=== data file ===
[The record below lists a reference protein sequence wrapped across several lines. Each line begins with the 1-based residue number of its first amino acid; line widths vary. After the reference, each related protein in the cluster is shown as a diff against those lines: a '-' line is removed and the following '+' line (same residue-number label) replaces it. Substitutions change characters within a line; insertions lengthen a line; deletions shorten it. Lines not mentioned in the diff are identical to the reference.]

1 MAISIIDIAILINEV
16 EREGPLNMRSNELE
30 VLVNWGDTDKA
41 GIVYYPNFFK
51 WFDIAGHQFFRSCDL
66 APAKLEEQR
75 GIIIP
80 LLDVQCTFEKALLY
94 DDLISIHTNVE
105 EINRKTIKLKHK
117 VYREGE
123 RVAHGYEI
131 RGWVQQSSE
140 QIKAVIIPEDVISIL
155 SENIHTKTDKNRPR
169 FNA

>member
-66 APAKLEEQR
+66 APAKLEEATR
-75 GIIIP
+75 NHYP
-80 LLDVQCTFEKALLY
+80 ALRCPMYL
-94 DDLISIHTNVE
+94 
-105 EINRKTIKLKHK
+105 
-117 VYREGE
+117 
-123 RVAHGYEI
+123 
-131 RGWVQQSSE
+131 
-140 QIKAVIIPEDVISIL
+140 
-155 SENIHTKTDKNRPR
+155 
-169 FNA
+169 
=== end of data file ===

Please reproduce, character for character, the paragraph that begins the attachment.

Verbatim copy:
[The record below lists a reference protein sequence wrapped across several lines. Each line begins with the 1-based residue number of its first amino acid; line widths vary. After the reference, each related protein in the cluster is shown as a diff against those lines: a '-' line is removed and the following '+' line (same residue-number label) replaces it. Substitutions change characters within a line; insertions lengthen a line; deletions shorten it. Lines not mentioned in the diff are identical to the reference.]